First generation Datograph was produced between 1999 and 2011. Before diving deep into the watch itself, I’d like to talk about the specifications of the models and the Datograph’s production numbers.
The platinum Datograph with black dial, both due to being the first one and the most common version, is the face of the collection. Though please note that even if the reference was produced for 12 years, when you take Lange’s production numbers (5k pieces at most in those years) in account, and other chronograph watches such as Double Split that would divide the production, it is considerably rare compared to most other brand’s flagship products. My educated guess would be in between 2000-2500.
On the other hand, the rightfully famous Dufourgraph reference 403.031 was produced only for about 2 years between 2003 and 2005. The reference takes its moniker from Mr. Philippe Dufour, who repeatedly stated that the Datograph is the best chronograph ever made, which he owns one in pink gold.
Among the usual three, I’d claim that the reference 403.032, pink gold / argenté dial is the underrated one. If Datograph collection would be Metallica, this one would be the Jason Newsted of the group. No less talented, yet overshadowed by its predecessor. Indeed, the original platinum / black dial Datograph plays a huge part in the 403.032‘s inpopularity; because people think that the black dial version is the one to have for collectability purposes. It is true to some extent, however, the 403.032 is no less beautiful. In fact, in comparison, it is much more sober and present; hence it certainly lures its own crowd.
Another important reference is the yellow gold Datograph (ref. 403.041 – aka Yellow Jacket) which was produced circa in 2008 with an estimation of 50 pieces in total. It has an interesting story: During SIHH 2008, the executives wear the yellow gold Datograph on the wrist for testing the public opinion purposes; as they still do from time to time. As a result the watch never appears in the catalogues and only sells via private relationships. This important reference made its public debut for the first time in Phillips Watches Retrospective Auction and sold for over CHF 170k.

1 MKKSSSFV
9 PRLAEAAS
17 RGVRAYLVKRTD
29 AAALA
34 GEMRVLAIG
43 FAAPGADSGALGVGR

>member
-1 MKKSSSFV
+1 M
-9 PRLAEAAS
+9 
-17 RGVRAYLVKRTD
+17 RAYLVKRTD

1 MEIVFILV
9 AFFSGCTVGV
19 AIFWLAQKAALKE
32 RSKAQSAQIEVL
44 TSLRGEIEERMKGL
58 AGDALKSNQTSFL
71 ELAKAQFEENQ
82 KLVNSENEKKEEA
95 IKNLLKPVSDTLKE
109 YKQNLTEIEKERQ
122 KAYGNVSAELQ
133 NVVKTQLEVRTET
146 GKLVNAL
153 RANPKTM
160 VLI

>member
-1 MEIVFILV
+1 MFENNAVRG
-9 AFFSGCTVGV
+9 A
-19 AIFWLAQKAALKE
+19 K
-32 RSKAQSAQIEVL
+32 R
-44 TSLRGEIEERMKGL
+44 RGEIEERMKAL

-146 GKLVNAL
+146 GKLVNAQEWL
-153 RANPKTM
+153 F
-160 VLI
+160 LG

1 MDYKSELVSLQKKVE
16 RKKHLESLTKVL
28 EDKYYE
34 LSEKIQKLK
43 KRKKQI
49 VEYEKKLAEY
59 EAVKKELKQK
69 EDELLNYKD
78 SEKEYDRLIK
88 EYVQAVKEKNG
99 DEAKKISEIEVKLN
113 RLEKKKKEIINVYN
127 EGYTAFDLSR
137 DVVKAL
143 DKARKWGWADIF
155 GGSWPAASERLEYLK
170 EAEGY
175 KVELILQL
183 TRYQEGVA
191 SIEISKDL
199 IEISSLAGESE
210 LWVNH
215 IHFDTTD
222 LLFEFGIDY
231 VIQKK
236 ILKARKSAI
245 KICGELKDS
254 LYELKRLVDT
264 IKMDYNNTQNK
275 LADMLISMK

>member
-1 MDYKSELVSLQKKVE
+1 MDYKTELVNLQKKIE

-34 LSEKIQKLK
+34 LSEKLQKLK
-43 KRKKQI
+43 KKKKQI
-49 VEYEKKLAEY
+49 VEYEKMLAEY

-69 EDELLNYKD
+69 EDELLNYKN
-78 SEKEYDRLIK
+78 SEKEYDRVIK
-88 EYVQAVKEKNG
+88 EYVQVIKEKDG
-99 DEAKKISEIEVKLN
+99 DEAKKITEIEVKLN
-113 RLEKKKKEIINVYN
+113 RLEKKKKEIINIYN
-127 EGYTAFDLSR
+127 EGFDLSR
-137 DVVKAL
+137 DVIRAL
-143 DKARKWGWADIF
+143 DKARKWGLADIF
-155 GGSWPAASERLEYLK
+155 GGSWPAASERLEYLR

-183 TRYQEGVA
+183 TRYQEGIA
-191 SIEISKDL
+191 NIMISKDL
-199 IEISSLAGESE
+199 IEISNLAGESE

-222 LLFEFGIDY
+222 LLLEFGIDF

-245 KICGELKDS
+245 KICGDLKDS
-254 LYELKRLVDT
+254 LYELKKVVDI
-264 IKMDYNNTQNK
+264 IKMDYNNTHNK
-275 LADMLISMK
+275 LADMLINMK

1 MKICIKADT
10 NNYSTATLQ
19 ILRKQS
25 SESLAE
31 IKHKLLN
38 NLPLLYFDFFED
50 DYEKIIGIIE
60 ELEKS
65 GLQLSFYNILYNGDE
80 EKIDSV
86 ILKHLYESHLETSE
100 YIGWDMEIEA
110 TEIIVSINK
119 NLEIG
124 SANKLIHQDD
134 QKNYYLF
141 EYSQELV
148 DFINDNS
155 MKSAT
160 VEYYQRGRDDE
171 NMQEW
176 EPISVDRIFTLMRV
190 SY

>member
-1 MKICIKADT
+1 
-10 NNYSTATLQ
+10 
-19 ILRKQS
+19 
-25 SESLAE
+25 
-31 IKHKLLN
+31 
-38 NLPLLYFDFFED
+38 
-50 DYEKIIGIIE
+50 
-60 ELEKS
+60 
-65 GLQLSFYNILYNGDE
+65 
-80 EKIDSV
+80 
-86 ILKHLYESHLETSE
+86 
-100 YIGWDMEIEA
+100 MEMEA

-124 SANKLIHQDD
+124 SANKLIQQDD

Lange also made couple of special editions for executives with full black, blue and silver dials. In addition, as a common practice of early days, the brand launched a special edition Datograph for the infamous retailer Pisa Orologeria in Milan in a limited edition of 10 pieces – graced with a platinum case and a silver dial. If you ever see one of these available, please pull the trigger faster than Red-Kit as they do not linger around much – or better, let me know.
Now, let’s dive deep into it.
Case – A Hockey Puck?
Coming from the positioning notion mentioned above; the brand’s co-founder Günter Blümlein was aware that everything must be aesthetically pleasant and distinctive to create a unique position in the crowded marketplace. Therefore, he started with the cases, wanted them to reflect the Teutonic, strong identity of the region with heft. He said; When handling our watches, I want the owner to get the feeling of closing the door of a Mercedes. Walt Odets, as he does to many things, explains this the best:
It was (Saxonia 34 mm case) twice the weight a gold watch its size ought to be. The buckle was twice the weight it ought to be. Even the sapphire back had more gold in it than two solid backs from anyone else.
However, for Datograph, the current round case was not the first choice of Reinhard Meis, chief designer at the time and one of the world’s foremost watch historians, and Blümlein. There was another design that ignited the fire of Datograph towards the end of 1993: A tonneau shape. Indeed, as you might understand, Datograph’s famous movement was designed later on according to the decided case and dial design.
Even though the case shape is different, please note that the lugs, proportions, hands, and that famous triangle formed by sub-dials and big date are exactly the same. This was the template that later gave birth to the legendary caliber L951.1. Also note that the work started all the way in 1994. To be honest, I would’ve loved to see this! Perhaps for the 25th year of Datograph as 25 pieces?
The first generation Datograph case measures 39 mm in diameter and a relatively hefty 12.8 mm in thickness. When you strap the watch, the density and weight of the platinum case is immediately there. Yet, upon enjoying it for some time, its solid feeling creates a dangerous addiction – causing many other pieces to feel hollow.
It is constructed on three different levels as the case back ring, case band and bezel. The case band is satin-finished and beautifully contrasts against the mirror polished parts. The pushers have fine bevels and gracefully polished.